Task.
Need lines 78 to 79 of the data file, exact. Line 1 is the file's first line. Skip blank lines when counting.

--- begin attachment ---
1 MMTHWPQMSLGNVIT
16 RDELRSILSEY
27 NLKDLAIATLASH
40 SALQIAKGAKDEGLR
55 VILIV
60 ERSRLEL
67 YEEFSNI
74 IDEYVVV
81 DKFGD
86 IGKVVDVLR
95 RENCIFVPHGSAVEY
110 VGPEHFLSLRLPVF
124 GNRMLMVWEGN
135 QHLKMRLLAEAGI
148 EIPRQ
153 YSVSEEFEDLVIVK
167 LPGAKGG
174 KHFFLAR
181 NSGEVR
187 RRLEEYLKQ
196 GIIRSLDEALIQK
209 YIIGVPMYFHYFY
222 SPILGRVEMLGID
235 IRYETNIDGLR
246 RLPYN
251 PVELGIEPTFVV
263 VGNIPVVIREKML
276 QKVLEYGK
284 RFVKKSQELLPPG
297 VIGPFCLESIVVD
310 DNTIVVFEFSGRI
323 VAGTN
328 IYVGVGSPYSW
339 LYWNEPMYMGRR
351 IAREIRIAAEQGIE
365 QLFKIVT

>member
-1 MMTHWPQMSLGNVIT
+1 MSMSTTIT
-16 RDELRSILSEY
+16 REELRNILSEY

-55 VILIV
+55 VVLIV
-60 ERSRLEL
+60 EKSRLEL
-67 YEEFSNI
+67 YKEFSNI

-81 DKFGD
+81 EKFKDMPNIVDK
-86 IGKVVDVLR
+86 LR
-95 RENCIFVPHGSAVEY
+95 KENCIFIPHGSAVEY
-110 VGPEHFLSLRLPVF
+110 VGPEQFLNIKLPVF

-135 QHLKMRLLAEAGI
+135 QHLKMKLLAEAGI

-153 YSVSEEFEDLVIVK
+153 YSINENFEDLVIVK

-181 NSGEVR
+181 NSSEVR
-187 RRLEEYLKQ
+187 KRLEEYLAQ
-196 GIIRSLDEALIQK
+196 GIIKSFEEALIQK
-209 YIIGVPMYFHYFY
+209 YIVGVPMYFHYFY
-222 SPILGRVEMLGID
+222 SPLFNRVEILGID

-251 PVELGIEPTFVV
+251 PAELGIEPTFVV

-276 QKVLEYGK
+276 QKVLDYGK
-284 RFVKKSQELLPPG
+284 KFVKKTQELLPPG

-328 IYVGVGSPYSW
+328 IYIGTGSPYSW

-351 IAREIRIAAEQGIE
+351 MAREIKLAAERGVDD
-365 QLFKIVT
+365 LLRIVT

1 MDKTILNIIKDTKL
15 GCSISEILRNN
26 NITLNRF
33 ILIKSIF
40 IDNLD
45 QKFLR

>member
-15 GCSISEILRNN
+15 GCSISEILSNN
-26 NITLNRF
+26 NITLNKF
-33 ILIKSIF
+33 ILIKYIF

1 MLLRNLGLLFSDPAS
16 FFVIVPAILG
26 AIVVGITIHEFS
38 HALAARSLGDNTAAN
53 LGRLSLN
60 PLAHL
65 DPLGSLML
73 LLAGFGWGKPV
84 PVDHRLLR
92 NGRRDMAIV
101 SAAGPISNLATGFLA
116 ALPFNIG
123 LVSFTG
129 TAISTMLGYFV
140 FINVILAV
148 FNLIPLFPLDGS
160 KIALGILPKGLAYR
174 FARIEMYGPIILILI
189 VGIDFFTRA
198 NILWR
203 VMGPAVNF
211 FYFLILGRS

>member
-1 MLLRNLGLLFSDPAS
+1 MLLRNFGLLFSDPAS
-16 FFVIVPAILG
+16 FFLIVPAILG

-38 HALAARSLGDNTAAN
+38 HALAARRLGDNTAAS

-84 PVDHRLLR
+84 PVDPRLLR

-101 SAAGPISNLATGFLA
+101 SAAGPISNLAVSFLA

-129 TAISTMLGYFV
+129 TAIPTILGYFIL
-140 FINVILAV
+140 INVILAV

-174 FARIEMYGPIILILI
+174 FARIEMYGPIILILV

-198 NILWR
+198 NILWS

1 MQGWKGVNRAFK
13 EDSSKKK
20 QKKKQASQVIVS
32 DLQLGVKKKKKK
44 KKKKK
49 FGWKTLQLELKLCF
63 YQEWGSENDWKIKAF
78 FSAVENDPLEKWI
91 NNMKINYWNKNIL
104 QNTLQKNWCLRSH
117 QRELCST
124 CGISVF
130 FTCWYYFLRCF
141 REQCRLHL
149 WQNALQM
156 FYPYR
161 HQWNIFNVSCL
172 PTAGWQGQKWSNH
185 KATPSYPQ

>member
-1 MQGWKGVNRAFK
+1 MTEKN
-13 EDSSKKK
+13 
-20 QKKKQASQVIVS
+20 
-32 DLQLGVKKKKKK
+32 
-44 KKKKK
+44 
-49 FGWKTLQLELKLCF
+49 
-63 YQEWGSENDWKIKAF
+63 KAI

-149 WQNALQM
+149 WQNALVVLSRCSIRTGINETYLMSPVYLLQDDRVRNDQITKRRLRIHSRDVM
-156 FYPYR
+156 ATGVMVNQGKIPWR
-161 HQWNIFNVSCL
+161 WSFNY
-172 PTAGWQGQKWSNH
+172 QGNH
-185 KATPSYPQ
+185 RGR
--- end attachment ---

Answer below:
-351 IAREIRIAAEQGIE
+351 MAREIKLAAERGVDD